Producer Welfare Pays Off!

Recent studies suggest that farmer welfare is strongly associated with cow welfare. When we think about it, this should not come as a surprise. What if the virtuous circle of welfare started with you, the producers? 

When we talk about animal welfare, we are referring to emotions, to what animals feel—imagine if your cows could express in words how they feel. The same applies to the occupational well-being of dairy farmers. What are your feelings about your daily life on the farm? How do these feelings impact your animals and your business?

A Challenging Lifestyle

It is well known that the job of a farmer is not easy. Every day, farmers face “stressors,” which may be financial or personal in nature. Loneliness, market uncertainty, media criticism, social pressures, family involvement in the business, illness, injury and lack of time are just a few of the stressors that farmers must deal with.

These stressors can negatively affect attitude, motivation and commitment levels as well as behaviour. As such, they can impact herd welfare. The opposite effect is also observed: good herd health and good animal welfare status can reduce stress, promote profitability and contribute to farmer welfare. 

Several studies have shown that a farmer’s attitude and well-being influence the level of fear, productivity, health and welfare of the animals.

Several studies have shown that a farmer’s attitude and well-being influence the level of fear, productivity, health and welfare of the animals.

A recent Canadian study (Villettaz Robichaud et al., 2019) showed an association between on-farm animal welfare indicators and productivity. Another study from Norway (Hansen and Østerås, 2019) also concluded that there is a positive relationship between farmers’ occupational well-being, animal welfare and dairy business productivity. The authors mentioned that loneliness, income satisfaction and farmer optimism are associated with animal welfare indicators. In contrast, there is a negative association between farmer stress, animal welfare and business productivity.

This leads us to ask the following question: Are you stressed?  If so, what is the impact and cost of stress on your herd and farm?

Animal Health and Productivity

The relationship between animals and farmers depends on the attitudes and behaviours of the farmers (Muri, 2012). Empathy, willingness and time invested in the animals all affect a farmer’s ability to recognize and decide to treat an animal that requires attention. Early detection and treatment of sick or injured animals are essential to limit economic losses associated with disease.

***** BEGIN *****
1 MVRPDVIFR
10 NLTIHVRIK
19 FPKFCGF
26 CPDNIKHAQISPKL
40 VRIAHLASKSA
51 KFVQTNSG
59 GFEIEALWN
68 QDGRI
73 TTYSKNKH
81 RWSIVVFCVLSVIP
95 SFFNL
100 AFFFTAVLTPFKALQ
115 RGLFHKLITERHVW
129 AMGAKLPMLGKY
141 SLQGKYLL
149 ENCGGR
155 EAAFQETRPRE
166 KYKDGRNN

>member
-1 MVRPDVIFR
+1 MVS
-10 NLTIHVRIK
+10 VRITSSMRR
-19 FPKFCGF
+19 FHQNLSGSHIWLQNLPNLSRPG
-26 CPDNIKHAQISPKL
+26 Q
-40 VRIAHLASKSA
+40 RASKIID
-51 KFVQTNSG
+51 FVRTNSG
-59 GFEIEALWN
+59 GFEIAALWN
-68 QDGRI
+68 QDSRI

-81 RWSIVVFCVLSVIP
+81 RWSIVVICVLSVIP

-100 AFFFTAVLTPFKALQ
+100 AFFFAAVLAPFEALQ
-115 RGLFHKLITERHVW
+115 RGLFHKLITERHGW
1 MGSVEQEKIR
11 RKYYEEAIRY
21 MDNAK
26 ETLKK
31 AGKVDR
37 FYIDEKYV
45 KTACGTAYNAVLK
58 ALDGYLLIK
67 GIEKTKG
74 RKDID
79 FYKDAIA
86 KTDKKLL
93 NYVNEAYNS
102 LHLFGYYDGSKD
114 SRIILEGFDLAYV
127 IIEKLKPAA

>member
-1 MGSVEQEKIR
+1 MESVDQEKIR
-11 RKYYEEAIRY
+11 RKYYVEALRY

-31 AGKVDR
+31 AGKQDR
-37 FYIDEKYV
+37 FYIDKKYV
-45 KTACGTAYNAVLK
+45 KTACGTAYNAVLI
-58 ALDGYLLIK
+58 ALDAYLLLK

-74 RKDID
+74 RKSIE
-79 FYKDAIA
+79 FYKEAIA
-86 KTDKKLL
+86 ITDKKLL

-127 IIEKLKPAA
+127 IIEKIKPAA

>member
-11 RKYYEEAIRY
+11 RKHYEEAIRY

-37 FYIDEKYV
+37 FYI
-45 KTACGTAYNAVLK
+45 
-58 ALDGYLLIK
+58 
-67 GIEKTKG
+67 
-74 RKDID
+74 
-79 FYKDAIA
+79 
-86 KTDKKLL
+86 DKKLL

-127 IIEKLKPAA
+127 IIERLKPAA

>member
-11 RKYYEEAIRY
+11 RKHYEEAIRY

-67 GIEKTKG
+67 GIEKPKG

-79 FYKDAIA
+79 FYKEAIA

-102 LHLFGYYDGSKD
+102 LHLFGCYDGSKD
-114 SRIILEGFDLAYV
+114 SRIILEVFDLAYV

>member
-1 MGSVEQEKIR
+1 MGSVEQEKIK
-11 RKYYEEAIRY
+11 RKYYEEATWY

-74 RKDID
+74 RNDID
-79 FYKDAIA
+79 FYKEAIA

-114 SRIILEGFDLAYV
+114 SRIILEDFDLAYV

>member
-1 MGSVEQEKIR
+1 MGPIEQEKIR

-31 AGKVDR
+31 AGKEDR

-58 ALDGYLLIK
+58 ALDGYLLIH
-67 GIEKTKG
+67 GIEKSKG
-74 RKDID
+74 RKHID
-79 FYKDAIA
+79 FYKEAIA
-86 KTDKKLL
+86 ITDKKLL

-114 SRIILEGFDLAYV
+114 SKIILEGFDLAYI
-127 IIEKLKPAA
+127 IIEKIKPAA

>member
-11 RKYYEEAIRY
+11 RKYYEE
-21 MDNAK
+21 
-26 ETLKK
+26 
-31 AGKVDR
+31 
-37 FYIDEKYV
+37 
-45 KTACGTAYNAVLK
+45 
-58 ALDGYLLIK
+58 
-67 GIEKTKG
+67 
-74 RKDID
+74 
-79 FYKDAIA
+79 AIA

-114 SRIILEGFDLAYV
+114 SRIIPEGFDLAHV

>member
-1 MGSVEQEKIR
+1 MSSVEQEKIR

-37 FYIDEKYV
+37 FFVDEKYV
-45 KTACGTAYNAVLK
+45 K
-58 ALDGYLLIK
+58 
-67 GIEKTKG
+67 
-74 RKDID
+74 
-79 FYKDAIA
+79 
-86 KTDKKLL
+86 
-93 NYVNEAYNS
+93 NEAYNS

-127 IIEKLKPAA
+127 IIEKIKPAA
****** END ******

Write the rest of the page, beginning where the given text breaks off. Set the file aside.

These economic losses are mainly associated with the cost of treatment, reduced productivity (milk production or growth, depending on the age) and impacts on reproductive status (pregnancy loss or reproduction difficulty). The longer the time between the onset of disease and treatment, the greater these losses become. In addition, the chances of recovery decrease proportionately.

To assess the losses related to these events, we must first keep in mind that the animal replacement cost is approximately $1,500 to $2,500 per head purchased, or between $4,000 and $4,500 per replacement animal.

The conception delay cost can vary from $3 to $6 per day per head, depending on the number of days open. Productivity loss and treatment costs vary depending on the disease.

The first example highlights the costs associated with mastitis. A Canadian study (Aghamohammadi et al., 2018) reported that the cost of mastitis amounts to $662 per dairy cow per year, and that a significant proportion of these costs are associated with subclinical mastitis (48% of costs, totalling $34,344 a year for 100 cows). Subclinical mastitis cases can easily go undetected, or be detected too late since their detection requires additional effort and time, and the use of indirect tests (CMT and SCC). What costs a lot in subclinical mastitis cases is the subsequent loss of milk production ($24,110 a year for 100 cows) and the culling of adult dairy cows ($6,743 a year for 100 cows).

Another example of a disease that can prove costly when undetected or treated late is ketosis. As with subclinical mastitis, subclinical ketosis can easily go undetected due to the lack of clinical signs and the additional effort required to detect it. It is estimated that each subclinical ketosis case costs $203 (Gohary et al., 2016). When detected late, subclinical ketosis develops into clinical ketosis, and the economic impact becomes even greater.